Egypt is erupting once again. Syria is in flames. Libya is broken and leaderless and Tunisia’s ‘new’ government is struggling to reinvent its country. Protests are once again the order of the day. Is this proof the Arab Spring has failed?
Rarely do ‘revolutions’ fade away unnoticed. But what is unfolding across the Arab world is nothing short of a disaster. Hope for real change has been violently replaced with despair and frustration.
Egyptians are occupying the streets in droves again, with hundreds of thousands of people flocking to the now-famous Tahrir Square in protest over newly-elected President Mohamed Morsi’s ‘pharaoh’-like power grab and the new, Islamist-leaning constitution.
Tunisians are also once again out on the streets in force – this time to protest their new government’s failure to address rising unemployment and spiraling debt. The latest protests and clashes have been raging for nearly two months with numerous dead and well over 400 people injured.
Libya’s scenario is no better, as the tattered country continues to be divided by disorder, petty fighting and Western influence. The city of Benghazi has become the center of chaos as the violent legacy of the US-led ‘liberation’ continues.
Not helping matters are factions like the Muslim Brotherhood, which under the auspices of the people, is actually playing a dangerous game in flirting with the West.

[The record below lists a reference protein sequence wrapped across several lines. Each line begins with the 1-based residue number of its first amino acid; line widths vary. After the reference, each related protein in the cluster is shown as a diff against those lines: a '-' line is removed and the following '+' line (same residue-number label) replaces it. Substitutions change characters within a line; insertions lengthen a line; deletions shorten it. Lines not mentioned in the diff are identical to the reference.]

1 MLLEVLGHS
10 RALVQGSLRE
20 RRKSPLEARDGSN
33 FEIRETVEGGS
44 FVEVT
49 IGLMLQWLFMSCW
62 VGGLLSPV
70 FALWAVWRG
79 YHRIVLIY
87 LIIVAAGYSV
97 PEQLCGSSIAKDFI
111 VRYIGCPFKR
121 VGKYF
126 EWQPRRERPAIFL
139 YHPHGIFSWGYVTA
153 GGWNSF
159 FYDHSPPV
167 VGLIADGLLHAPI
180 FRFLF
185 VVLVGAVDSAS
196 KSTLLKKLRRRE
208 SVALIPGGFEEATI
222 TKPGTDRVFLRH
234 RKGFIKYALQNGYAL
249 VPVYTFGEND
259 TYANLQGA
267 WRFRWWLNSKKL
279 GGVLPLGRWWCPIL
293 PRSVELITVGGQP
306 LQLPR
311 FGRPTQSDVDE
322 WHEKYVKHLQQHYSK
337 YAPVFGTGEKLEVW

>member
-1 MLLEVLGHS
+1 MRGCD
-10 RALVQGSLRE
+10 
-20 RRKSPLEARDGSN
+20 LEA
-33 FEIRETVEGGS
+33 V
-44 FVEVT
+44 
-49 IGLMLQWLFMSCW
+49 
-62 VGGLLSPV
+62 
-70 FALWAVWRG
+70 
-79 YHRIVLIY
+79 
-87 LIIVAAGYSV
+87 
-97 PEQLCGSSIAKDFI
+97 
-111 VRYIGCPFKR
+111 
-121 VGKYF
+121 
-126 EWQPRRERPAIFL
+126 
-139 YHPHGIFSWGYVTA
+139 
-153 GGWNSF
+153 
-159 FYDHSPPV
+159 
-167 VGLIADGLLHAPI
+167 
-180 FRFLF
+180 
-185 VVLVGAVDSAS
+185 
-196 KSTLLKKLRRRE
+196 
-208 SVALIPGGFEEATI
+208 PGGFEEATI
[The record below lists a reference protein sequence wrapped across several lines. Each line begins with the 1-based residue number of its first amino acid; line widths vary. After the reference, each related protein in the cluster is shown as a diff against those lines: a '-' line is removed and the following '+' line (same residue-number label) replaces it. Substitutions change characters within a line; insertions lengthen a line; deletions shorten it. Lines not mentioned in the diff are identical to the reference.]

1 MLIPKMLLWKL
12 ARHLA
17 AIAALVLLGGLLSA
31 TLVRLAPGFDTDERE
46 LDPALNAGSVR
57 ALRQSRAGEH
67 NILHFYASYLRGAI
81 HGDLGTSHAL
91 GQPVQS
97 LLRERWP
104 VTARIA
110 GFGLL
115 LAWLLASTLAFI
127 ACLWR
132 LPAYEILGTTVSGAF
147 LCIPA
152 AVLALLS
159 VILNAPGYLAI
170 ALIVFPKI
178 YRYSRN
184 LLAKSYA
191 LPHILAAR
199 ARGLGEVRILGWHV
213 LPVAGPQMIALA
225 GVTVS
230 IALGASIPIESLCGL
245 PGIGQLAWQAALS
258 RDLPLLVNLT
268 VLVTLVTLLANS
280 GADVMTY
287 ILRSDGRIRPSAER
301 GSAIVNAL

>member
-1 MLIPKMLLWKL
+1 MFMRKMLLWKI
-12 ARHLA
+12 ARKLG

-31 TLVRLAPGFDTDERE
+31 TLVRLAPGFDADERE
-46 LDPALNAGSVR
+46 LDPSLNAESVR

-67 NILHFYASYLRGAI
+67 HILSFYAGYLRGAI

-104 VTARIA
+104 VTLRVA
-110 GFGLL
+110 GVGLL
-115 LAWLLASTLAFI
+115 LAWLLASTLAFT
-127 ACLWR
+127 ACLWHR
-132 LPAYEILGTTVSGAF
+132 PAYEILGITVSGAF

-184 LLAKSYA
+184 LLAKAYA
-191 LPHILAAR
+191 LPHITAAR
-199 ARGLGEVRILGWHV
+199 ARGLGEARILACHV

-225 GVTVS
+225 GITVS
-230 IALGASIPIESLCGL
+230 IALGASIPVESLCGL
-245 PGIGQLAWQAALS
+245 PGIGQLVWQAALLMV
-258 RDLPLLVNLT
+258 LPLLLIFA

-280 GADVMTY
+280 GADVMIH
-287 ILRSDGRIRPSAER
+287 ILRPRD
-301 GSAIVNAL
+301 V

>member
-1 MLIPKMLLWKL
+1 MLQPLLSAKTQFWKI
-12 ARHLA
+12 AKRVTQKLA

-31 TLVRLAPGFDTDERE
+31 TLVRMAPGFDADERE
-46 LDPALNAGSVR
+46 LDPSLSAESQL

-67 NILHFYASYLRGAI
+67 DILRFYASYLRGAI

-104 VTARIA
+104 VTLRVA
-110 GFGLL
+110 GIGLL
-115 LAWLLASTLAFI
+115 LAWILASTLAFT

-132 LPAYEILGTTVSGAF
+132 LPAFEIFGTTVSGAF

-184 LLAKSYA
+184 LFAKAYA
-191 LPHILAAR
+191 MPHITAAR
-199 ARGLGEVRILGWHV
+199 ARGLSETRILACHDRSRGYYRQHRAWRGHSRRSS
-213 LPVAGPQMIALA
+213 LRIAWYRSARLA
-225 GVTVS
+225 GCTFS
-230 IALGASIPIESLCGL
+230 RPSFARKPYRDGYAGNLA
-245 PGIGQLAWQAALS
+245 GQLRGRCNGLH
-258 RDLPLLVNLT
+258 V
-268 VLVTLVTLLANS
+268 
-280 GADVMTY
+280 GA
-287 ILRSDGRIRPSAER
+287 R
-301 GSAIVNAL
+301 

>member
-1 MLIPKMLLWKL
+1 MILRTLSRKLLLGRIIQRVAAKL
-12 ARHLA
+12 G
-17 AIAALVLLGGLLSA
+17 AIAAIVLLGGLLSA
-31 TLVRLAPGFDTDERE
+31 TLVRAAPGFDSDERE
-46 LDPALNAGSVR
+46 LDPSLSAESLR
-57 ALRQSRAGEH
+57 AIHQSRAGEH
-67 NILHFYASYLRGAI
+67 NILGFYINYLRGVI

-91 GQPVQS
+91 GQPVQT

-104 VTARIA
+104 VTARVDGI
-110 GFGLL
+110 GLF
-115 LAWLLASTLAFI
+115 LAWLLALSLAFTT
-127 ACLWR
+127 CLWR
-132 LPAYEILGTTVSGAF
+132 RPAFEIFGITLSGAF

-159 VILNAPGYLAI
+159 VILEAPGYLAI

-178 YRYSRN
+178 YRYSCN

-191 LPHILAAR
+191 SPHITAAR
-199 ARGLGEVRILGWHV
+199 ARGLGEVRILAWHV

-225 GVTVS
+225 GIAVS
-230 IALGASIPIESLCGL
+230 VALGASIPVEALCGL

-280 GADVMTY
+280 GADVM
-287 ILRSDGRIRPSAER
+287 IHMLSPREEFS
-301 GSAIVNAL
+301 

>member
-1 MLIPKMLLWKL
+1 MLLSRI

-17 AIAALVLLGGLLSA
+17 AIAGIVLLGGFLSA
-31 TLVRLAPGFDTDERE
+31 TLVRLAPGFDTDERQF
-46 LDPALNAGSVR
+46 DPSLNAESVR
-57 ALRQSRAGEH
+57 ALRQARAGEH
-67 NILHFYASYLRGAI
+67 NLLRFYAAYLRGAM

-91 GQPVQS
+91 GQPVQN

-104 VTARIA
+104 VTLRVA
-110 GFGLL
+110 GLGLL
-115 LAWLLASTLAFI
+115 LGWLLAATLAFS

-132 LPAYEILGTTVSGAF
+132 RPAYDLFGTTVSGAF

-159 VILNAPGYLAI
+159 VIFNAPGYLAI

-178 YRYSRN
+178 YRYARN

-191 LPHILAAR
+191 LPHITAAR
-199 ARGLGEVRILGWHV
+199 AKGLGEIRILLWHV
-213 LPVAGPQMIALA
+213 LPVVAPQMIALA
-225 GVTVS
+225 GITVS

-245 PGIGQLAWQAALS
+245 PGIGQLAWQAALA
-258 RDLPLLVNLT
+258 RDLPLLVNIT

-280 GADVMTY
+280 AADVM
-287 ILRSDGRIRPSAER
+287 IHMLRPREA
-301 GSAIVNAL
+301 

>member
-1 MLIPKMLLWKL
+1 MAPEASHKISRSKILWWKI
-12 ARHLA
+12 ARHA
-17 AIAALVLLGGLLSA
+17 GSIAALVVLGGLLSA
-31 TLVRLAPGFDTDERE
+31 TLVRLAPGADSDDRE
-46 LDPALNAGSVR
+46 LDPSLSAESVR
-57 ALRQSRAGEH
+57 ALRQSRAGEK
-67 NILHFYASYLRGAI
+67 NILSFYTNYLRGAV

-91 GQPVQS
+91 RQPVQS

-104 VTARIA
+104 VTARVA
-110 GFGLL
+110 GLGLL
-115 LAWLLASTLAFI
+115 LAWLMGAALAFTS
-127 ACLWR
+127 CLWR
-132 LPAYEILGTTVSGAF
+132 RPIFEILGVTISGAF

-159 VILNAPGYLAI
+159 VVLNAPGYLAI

But its re-emergence and desire to impose radical Islamist beliefs during these turbulent times in the Middle East is actually being welcomed in Washington, as author and geopolitical analyst F. William Engdahl believes.
“It’s a vehicle, it’s an internationalist Islamic organization, it’s a secret society much like Masonic organizations that don’t operate transparently. The CIA has had dealings with the Brotherhood since they brought them out of Egypt into Saudi Arabia back in the early 1950s and before that, British Intelligence. So they feel that they have a known entity in the Brotherhood and they might be in for a stark surprise.”
But despite these rather sinister movements, essentially, the protest and revolts we are witnessing now are in a way more real than those that kick-started the Arab Spring. It’s almost as if the people have finally found the strength and the voice to overturn what was done to them. It’s as if the veil was pulled from their eyes and they finally saw the farce for what it was.
The only fear here is that when emotions run high, one is susceptible to being taken advantage of.